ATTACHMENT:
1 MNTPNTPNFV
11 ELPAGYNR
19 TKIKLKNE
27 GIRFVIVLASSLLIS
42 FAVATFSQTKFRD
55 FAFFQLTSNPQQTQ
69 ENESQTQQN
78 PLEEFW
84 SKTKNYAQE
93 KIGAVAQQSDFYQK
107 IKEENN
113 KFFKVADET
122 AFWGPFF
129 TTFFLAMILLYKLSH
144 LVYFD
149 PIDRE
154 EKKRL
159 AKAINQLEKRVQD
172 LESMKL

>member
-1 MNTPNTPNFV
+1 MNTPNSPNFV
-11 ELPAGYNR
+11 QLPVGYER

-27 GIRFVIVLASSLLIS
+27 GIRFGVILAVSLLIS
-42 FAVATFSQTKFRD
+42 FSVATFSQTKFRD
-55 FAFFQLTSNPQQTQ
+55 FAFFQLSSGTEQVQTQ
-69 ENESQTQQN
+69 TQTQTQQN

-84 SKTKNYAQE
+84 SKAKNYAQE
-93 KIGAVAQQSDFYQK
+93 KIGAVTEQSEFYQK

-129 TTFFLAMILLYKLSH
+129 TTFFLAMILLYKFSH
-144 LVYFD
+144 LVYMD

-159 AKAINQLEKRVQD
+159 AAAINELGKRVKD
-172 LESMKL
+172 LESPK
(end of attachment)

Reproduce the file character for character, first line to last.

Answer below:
1 MNTPNTPNFV
11 ELPAGYNR
19 TKIKLKNE
27 GIRFVIVLASSLLIS
42 FAVATFSQTKFRD
55 FAFFQLTSNPQQTQ
69 ENESQTQQN
78 PLEEFW
84 SKTKNYAQE
93 KIGAVAQQSDFYQK
107 IKEENN
113 KFFKVADET
122 AFWGPFF
129 TTFFLAMILLYKLSH
144 LVYFD
149 PIDRE
154 EKKRL
159 AKAINQLEKRVQD
172 LESMKL

>member
-1 MNTPNTPNFV
+1 MNTPNSPNFV
-11 ELPAGYNR
+11 QLPVGYER

-27 GIRFVIVLASSLLIS
+27 GIRFGVILAVSLLIS
-42 FAVATFSQTKFRD
+42 FSVATFSQTKFRD
-55 FAFFQLTSNPQQTQ
+55 FAFFQLSSGTEQVQTQ
-69 ENESQTQQN
+69 TQTQTQQN

-84 SKTKNYAQE
+84 SKAKNYAQE
-93 KIGAVAQQSDFYQK
+93 KIGAVTEQSEFYQK

-129 TTFFLAMILLYKLSH
+129 TTFFLAMILLYKFSH
-144 LVYFD
+144 LVYMD

-159 AKAINQLEKRVQD
+159 AAAINELGKRVKD
-172 LESMKL
+172 LESPK